Sideview of IBC tote with closed lid and reinforcing wood rim.
You might think it odd that we’d start an article about compost toilets by stating that no such thing exists. But they don’t. Composting is a specific process, one that occurs under specific conditions — and those conditions don’t exist in any toilet. A compost toilet is essentially a progressive system that collects and handles human feces and urine so they can be safely composted.
The basic aspects of using a compost toilet are straightforward: 1. You go to the bathroom; 2. The deposit is collected in a vessel; and 3. That collection is then either minimally processed to a mature enough state that it can be buried, or, better yet, it’s further composted to a state that sanitizes and reduces pathogens to a safe level so it can be used as a beneficial nutrient resource.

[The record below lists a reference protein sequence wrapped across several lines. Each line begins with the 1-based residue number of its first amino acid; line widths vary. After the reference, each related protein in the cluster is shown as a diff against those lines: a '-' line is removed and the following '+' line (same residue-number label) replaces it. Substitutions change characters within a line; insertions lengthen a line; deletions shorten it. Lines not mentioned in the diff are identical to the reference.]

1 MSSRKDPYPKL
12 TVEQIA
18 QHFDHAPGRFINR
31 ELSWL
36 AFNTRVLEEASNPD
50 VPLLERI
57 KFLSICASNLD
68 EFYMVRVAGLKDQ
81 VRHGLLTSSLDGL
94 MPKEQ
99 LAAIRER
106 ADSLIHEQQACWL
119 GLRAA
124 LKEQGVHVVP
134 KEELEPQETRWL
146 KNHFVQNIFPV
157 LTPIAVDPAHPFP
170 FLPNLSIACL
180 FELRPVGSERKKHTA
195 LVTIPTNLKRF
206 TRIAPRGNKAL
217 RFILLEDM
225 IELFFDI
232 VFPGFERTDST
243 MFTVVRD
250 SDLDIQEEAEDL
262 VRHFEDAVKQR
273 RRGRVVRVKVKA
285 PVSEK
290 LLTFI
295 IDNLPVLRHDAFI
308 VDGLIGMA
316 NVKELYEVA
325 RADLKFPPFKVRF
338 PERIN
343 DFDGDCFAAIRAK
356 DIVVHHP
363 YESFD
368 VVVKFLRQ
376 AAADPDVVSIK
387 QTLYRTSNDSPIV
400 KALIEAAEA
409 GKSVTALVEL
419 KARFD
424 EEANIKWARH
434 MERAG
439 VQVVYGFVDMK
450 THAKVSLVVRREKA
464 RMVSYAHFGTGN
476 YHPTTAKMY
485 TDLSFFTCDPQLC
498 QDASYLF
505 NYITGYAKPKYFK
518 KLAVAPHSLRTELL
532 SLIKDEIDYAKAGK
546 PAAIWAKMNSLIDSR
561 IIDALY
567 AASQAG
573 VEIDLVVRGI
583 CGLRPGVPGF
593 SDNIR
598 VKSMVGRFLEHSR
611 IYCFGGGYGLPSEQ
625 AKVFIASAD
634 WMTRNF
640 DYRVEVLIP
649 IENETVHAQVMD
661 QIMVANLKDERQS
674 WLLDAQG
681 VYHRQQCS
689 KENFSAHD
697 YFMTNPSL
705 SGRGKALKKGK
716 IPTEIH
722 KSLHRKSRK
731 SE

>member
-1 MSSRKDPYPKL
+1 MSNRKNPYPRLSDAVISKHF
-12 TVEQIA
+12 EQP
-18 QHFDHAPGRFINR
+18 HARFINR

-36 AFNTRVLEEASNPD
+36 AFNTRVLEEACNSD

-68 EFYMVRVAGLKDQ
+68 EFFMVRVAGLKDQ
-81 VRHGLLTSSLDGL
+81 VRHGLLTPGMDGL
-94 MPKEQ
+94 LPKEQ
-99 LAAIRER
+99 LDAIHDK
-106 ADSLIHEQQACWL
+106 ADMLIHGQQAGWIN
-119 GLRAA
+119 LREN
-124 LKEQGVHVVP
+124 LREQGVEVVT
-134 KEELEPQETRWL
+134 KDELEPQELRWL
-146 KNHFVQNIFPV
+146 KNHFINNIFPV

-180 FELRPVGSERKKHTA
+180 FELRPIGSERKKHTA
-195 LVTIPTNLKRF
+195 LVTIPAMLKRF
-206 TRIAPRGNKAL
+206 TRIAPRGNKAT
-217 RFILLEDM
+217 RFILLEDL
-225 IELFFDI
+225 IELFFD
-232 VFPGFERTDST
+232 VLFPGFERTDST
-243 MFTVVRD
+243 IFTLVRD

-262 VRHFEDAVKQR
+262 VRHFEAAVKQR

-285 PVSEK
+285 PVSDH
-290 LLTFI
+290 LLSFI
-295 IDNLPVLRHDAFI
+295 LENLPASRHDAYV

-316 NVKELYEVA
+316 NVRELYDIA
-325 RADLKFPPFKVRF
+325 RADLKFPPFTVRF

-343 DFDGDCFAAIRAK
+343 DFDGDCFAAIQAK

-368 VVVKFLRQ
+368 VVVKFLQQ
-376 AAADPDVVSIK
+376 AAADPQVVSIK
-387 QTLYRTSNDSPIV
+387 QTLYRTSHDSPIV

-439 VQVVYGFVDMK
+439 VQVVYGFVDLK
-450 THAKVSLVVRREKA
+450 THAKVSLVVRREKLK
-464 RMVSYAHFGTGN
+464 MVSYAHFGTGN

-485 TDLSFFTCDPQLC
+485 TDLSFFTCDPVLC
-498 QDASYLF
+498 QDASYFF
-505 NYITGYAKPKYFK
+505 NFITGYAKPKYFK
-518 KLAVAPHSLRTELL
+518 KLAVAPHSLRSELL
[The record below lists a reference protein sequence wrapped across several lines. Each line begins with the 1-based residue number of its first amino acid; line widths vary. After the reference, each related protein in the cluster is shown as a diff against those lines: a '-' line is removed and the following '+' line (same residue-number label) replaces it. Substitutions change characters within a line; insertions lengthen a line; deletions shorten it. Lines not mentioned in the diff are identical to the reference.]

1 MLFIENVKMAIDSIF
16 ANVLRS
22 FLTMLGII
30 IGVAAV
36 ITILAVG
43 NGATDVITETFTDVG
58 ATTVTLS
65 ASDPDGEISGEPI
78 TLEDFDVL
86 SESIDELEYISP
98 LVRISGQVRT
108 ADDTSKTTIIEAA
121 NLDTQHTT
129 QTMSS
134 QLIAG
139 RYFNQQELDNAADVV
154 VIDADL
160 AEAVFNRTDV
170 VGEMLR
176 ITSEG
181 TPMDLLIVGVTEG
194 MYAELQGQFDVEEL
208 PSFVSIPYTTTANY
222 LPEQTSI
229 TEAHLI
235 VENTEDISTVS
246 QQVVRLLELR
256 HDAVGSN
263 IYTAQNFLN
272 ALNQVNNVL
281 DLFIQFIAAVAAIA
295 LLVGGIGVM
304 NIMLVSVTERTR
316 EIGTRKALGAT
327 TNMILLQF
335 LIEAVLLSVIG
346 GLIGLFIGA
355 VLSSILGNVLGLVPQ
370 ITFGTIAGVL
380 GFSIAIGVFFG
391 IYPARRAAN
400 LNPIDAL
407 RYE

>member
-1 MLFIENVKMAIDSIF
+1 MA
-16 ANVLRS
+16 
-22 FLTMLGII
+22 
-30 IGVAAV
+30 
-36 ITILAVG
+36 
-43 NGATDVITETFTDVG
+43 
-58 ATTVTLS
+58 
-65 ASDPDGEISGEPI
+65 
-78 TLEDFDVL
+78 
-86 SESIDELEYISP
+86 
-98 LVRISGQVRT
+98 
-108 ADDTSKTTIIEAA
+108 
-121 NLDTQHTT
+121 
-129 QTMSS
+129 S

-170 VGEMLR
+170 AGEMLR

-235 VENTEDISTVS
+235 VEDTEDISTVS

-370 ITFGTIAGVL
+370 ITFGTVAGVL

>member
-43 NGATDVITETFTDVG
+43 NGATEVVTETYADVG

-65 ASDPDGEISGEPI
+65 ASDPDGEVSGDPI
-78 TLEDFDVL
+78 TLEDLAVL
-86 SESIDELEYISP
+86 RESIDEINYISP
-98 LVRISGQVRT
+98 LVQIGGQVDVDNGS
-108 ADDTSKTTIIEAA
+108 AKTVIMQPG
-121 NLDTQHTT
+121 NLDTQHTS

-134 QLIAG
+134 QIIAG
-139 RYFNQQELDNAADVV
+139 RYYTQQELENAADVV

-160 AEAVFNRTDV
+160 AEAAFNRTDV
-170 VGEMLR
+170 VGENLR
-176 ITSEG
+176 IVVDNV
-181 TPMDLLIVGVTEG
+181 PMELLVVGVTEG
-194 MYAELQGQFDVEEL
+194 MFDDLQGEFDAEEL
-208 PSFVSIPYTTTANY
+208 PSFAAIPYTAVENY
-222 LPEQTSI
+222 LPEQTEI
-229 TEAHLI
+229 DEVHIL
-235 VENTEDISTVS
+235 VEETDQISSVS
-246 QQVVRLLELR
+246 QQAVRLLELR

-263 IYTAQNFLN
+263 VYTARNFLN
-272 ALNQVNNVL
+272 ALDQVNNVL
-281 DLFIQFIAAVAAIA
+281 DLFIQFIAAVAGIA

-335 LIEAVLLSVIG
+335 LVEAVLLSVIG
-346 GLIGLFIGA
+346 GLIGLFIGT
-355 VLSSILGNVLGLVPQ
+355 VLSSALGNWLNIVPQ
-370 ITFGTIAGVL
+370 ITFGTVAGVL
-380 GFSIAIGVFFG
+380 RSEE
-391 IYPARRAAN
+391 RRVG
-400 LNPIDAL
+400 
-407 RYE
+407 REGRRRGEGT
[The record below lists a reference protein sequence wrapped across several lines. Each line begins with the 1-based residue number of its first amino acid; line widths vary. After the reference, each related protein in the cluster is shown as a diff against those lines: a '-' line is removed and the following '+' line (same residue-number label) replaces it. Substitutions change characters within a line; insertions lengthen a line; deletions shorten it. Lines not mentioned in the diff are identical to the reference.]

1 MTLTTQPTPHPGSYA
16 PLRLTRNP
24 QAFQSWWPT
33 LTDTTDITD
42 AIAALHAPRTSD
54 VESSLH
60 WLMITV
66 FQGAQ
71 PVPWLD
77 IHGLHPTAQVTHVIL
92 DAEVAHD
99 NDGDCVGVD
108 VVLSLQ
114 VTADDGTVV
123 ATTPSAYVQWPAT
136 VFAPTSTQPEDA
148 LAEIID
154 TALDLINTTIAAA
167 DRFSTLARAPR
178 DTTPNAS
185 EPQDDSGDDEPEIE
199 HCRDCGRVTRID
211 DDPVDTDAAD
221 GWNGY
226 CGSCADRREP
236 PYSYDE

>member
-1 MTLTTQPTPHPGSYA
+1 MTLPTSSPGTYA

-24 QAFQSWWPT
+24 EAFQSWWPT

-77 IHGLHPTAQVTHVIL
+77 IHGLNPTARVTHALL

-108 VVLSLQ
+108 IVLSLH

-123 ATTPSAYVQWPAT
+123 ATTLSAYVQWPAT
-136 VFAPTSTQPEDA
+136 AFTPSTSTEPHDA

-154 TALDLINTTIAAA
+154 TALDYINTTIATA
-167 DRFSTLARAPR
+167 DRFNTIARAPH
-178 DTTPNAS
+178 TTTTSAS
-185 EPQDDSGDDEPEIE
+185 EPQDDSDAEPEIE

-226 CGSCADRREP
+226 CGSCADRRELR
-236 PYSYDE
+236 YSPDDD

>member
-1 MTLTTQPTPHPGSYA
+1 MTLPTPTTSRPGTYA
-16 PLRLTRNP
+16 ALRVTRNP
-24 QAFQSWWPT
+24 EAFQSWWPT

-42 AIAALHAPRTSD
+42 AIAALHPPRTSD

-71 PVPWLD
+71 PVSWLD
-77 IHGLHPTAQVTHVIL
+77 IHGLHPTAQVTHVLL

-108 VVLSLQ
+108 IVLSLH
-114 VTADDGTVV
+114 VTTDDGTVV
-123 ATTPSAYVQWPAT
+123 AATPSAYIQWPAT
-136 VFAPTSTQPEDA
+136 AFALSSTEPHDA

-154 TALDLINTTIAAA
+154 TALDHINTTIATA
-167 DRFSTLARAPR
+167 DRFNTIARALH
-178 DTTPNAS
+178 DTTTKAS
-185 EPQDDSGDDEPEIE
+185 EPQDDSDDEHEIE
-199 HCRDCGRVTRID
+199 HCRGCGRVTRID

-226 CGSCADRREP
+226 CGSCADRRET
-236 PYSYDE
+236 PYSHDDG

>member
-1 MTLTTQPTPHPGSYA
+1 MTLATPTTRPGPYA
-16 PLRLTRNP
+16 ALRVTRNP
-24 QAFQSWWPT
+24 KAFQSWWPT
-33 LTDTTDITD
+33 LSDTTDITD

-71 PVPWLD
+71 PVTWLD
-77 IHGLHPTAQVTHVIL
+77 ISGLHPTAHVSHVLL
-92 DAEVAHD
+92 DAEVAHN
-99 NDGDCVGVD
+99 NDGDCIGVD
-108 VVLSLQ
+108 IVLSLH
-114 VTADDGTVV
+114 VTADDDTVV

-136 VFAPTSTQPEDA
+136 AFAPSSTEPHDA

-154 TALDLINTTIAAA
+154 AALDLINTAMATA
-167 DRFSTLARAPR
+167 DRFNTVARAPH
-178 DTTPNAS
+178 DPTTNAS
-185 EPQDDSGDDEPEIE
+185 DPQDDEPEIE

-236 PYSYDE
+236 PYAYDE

Figure 1: Considerations for a double-bin compost-processing pile.
When we take composted or sanitized materials and reincorporate them into the environment with no negative impacts, we, in essence, don’t create waste — and compost toilets are a tool for collecting and processing materials so they don’t become waste.
In this excerpt from our new book, we will explore some of the factors that go into creating a successful composting system — from getting over that fear of feces to creating buffer zones around your piles — so your final product is a low-impact, yet high-quality, “load of crap.”
All-In Collection: Urine and Feces